Elizabeth—it’s your birthday and I raise a toast to you. You’ll kill me for blabbing it out—but when you turn 89 that’s quite an accomplishment. As you know you are one of my fav-o-rite people.
We began our friendship journey back in 1975 when I became your Pastor. From the very beginning you stood out. Well—you always stood out. You were a whirl-wind at church and just about everywhere else. Whenever I wanted anything done I called Liz. And then got out of the way.
You were married to Ed and you all had a great love affair. You were about as different as two people could be—left brained and right brained. An Engineer and an Artist. But you made it work and had a great marriage and had three kids—Shelley, Dale and Jed. We drove a long way to get back to Ed’s funeral because we loved him as much as you. It was a hard time for you to say goodbye. He died much too soon.
But you kept going. You taught art in the High School here to a zillion kids. You inspired my own son who learned so much from you. I wonder how many there are out there whose lives have been touched by you. Many, many. You give teacher and art a good name. You were elected the South Carolina Teacher of the Year—an honor that is about unheard of for an artist. Usually it went to Mathematics or English. Your paintings have gone everywhere. I can spot your work a mile off—I recognize your distinct style. And your work is good—very good.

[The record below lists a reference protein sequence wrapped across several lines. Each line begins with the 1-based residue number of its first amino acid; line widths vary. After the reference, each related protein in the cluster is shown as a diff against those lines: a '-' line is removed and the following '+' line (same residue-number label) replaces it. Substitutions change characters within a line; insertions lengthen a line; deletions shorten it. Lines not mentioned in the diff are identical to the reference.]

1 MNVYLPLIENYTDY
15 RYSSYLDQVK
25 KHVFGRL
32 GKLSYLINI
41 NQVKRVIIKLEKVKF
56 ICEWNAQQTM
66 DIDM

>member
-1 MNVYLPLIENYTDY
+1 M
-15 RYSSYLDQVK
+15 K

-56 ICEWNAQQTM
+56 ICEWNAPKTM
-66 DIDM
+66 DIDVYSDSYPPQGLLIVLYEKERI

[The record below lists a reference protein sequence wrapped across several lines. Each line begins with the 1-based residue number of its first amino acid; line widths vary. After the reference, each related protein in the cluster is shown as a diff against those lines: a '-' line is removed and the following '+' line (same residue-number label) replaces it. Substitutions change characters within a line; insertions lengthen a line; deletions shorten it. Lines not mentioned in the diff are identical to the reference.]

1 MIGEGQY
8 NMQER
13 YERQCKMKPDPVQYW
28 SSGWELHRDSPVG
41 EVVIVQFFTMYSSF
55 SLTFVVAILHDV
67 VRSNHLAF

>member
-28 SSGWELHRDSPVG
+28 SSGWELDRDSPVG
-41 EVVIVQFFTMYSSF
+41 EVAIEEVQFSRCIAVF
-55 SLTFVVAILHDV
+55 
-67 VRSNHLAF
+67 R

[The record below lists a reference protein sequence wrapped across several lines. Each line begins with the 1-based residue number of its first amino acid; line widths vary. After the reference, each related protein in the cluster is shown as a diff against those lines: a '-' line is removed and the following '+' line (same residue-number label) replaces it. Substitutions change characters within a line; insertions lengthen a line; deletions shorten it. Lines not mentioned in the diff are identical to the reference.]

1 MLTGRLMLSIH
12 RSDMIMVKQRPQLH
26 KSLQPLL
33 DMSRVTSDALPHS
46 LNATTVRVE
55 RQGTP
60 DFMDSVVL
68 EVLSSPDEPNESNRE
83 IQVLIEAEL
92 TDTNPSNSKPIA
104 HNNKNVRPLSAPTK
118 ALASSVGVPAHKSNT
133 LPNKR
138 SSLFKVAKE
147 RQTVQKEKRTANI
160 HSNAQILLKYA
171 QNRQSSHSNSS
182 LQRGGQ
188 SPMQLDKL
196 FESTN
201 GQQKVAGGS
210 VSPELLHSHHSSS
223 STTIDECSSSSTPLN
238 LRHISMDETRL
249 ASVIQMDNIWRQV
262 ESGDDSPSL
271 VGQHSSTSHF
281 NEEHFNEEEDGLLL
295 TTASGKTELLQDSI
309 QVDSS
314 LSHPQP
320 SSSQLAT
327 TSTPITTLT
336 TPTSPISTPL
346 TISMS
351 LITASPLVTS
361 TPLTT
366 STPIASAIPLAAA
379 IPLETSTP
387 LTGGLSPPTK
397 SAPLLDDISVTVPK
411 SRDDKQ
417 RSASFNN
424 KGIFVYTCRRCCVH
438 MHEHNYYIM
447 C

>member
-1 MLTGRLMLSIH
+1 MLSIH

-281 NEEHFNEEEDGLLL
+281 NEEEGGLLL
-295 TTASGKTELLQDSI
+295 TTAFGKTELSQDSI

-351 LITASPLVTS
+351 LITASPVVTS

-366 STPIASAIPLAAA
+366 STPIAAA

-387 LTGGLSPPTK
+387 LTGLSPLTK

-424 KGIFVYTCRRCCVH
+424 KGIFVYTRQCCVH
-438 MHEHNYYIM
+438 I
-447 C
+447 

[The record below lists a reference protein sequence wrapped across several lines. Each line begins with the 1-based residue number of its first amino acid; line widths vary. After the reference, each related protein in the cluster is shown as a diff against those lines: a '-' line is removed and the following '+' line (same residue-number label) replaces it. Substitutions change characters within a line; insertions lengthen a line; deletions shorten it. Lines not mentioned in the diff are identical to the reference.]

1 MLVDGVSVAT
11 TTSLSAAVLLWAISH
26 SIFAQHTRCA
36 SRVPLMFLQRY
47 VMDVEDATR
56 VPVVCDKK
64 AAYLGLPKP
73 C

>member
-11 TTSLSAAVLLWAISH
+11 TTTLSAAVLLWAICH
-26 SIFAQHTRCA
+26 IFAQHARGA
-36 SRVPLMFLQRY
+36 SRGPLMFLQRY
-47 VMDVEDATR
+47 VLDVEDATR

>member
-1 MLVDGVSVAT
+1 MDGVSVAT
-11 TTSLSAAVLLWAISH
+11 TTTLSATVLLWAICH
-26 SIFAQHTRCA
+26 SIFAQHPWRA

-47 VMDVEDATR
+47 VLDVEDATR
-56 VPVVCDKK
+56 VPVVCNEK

You never stopped. Still haven't.You built a new house in a wooded area with lots of light in your eighties! A couple of months ago I asked you if you had been sick and you said, “No I flew up to New York to attend a conference.” Pretty good for an 88 year old—but that’s only in body.
You called me one day and said you were getting married and wanted me and my wife to come. I asked, you, “Liz, are you sure about this?” And in your wonderful Southern drawl you said, “Of course.” And that was that. Well—it was a wonderful wedding. You and your new husband Morris. He has been remarkable in his own right. When he retired at 65 from being Dean of the College of Arts and Sciences he went back to law school and practiced until his nineties. You all have had some wonderful years. And though Morris health has slipped you all are very much in love.
So I stop what I am doing and remember all the good times we have had and all the wonderful things I have observed in you. You’ve made life richer for so many of us. Tonight some of us will gather at a restaurant and lift up a glass to a very great lady. Happy Birthday, dear Liz—and I’ll say it once more: you are one of my favorite people.